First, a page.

Overall build quality on the pickups seemed to be very nice. The braided wire and nickel covers gave the pickups some cool mojo appeal. I have to say that I am indeed a sucker for nickel covers. They age so nicely and provide that slight relic look after a while. Chrome covers tend to remain relatively constant since they are less easily tarnished.
Installation was no more difficult than other pickups I’ve used. I normally raise the bridge way up and sink the neck way down for optimal sound on a Les Paul type guitar and although the PRS is a semi-hollow body, the formula was the same. I noticed right from the start that the neck pickup offered quite a bit more bottom end compared to the bridge so the pickups did require some additional dialing in to achieve a balanced sound.
The amps of choice for this evaluation were a modded fender Blues Jr., as well as a Brunetti Pleximan, and a Rockitt Retro Marshall Plexi clone built to 68 specs. I wanted to hear the pickups through a low, medium and higher gain amp for full effect.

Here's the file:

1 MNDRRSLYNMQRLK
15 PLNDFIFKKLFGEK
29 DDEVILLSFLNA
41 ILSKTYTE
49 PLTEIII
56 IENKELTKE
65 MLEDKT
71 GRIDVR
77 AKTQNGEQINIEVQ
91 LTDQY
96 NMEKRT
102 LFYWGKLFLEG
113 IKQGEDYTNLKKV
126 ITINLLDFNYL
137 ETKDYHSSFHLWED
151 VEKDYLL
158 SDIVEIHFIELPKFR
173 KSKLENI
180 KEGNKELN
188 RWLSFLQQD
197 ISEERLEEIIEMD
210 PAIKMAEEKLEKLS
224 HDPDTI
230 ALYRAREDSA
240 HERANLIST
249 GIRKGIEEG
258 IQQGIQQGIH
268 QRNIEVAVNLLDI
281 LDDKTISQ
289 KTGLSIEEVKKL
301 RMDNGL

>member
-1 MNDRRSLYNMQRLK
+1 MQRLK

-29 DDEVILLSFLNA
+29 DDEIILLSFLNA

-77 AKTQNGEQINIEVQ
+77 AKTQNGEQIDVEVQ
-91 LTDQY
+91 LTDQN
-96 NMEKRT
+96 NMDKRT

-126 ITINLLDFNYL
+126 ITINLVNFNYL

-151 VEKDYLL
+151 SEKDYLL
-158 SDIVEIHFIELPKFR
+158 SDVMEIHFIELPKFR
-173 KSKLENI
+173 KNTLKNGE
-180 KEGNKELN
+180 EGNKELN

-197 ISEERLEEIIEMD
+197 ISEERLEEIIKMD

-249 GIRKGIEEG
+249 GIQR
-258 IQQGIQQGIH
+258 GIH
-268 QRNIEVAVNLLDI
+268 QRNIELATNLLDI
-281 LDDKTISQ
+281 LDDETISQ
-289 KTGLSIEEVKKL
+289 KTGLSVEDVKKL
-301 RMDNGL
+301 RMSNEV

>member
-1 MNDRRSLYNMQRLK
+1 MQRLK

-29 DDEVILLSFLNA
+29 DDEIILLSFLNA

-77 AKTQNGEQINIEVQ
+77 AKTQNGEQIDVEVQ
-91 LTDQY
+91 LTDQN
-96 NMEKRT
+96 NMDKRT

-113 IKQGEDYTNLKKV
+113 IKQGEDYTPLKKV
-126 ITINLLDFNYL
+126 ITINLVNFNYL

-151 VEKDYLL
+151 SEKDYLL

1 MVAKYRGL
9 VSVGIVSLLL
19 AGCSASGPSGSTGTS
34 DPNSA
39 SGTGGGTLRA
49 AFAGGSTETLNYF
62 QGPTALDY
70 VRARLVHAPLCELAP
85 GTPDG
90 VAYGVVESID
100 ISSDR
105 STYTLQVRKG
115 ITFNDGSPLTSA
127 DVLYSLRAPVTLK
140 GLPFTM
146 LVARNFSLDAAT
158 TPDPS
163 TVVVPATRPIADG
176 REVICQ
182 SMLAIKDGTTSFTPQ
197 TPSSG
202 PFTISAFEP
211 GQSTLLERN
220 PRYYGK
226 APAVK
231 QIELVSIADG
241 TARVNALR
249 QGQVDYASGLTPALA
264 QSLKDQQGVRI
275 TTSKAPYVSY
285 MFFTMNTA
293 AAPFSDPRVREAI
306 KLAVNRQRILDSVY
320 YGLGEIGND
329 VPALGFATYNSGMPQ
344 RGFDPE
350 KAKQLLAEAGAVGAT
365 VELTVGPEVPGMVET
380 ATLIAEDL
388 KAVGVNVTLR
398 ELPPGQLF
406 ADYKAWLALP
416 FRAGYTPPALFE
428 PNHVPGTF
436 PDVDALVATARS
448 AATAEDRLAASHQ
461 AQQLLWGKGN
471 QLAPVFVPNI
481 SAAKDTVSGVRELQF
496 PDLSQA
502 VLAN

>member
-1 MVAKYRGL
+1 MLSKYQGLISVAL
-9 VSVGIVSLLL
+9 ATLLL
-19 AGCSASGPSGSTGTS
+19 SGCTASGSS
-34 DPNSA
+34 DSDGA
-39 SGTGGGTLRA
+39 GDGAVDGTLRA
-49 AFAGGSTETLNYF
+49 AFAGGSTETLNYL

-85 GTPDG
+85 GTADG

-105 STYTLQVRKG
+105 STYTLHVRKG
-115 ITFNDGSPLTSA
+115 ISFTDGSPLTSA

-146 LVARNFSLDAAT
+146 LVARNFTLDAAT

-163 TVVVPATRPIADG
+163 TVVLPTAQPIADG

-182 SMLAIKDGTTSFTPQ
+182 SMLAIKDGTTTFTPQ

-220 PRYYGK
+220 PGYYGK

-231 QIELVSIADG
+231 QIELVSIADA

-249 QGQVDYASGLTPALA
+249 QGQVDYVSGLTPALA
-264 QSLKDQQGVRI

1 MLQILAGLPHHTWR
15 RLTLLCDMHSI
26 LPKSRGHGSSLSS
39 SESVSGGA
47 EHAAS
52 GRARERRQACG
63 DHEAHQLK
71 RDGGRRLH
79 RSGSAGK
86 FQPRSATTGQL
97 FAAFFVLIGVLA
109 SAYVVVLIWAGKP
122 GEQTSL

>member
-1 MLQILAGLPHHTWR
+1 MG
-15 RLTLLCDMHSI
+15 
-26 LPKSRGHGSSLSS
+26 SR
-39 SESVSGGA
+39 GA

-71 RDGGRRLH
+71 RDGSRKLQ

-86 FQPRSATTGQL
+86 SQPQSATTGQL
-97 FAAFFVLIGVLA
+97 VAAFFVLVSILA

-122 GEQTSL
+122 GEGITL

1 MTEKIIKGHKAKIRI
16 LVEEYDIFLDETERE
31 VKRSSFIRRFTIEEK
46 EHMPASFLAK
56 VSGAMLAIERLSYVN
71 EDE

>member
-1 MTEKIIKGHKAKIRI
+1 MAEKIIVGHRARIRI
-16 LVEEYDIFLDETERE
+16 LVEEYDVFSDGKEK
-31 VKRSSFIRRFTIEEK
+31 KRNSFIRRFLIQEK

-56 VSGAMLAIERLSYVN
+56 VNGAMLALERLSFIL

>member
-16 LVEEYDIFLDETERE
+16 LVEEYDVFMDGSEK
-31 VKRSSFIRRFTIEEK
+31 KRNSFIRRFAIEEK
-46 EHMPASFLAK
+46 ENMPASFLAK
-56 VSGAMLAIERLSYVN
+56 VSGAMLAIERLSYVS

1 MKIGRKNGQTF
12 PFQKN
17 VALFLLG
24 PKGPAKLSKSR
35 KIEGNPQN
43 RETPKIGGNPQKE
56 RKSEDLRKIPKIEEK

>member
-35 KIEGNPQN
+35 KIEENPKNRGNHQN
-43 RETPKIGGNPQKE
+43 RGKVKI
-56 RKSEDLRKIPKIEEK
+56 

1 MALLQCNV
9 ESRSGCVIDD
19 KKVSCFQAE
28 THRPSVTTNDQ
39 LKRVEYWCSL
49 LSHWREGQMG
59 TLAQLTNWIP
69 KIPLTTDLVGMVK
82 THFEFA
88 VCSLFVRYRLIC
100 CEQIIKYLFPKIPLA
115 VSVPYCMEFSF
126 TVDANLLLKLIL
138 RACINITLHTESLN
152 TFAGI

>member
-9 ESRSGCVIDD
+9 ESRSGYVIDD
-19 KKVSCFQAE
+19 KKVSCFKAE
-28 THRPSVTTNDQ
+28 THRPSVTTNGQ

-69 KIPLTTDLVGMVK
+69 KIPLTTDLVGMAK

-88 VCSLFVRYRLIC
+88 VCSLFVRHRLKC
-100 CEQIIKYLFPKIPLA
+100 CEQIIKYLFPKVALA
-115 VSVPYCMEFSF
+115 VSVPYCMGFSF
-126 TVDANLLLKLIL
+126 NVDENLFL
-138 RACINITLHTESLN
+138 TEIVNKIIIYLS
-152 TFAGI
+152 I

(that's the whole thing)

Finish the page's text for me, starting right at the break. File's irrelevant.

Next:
With a target DCR at only 6.8k the bridge pickup does allow the sound to breathe, yet I find that the pickups sounded best when the amp was running hard. At bedroom levels, the pickups sounded ok but performed particularly well with louder volumes or in a live situation.
I felt the lower output allowed the character of the guitar and amp to shine through. The nuances that are normally buried in higher output pickups were easily heard. The A4 magnets had a dryness to them and didn’t really push the mids and lows hard. They did provide a good amount of treble but were not harsh. The middle position yielded some really nice tones and was my favorite setting position with the V68 set. The bridge position gets a little tele-ish when you dig into it, and the neck pickup provides plenty of bottom end. When blended together they really deliver a very nice full bodied sound.